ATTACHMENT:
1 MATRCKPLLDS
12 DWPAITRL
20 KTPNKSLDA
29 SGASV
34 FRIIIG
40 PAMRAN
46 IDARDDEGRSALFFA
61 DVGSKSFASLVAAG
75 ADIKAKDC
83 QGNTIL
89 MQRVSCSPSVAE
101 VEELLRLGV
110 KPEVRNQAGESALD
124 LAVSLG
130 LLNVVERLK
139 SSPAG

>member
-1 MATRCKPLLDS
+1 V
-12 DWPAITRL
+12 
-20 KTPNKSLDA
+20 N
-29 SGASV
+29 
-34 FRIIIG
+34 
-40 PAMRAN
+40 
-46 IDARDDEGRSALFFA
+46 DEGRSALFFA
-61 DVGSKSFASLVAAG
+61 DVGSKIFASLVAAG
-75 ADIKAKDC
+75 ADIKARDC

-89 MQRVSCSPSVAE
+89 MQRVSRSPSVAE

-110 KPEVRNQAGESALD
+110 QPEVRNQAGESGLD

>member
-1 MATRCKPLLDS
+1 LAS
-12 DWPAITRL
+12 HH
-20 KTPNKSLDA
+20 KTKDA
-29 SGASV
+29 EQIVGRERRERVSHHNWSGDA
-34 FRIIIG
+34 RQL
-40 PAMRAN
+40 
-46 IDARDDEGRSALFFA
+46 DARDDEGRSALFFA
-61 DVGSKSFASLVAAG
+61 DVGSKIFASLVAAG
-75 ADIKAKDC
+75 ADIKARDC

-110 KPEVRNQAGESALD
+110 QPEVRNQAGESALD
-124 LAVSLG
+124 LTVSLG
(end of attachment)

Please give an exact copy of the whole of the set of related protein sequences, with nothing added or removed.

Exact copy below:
1 MATRCKPLLDS
12 DWPAITRL
20 KTPNKSLDA
29 SGASV
34 FRIIIG
40 PAMRAN
46 IDARDDEGRSALFFA
61 DVGSKSFASLVAAG
75 ADIKAKDC
83 QGNTIL
89 MQRVSCSPSVAE
101 VEELLRLGV
110 KPEVRNQAGESALD
124 LAVSLG
130 LLNVVERLK
139 SSPAG

>member
-1 MATRCKPLLDS
+1 V
-12 DWPAITRL
+12 
-20 KTPNKSLDA
+20 N
-29 SGASV
+29 
-34 FRIIIG
+34 
-40 PAMRAN
+40 
-46 IDARDDEGRSALFFA
+46 DEGRSALFFA
-61 DVGSKSFASLVAAG
+61 DVGSKIFASLVAAG
-75 ADIKAKDC
+75 ADIKARDC

-89 MQRVSCSPSVAE
+89 MQRVSRSPSVAE

-110 KPEVRNQAGESALD
+110 QPEVRNQAGESGLD

>member
-1 MATRCKPLLDS
+1 LAS
-12 DWPAITRL
+12 HH
-20 KTPNKSLDA
+20 KTKDA
-29 SGASV
+29 EQIVGRERRERVSHHNWSGDA
-34 FRIIIG
+34 RQL
-40 PAMRAN
+40 
-46 IDARDDEGRSALFFA
+46 DARDDEGRSALFFA
-61 DVGSKSFASLVAAG
+61 DVGSKIFASLVAAG
-75 ADIKAKDC
+75 ADIKARDC

-110 KPEVRNQAGESALD
+110 QPEVRNQAGESALD
-124 LAVSLG
+124 LTVSLG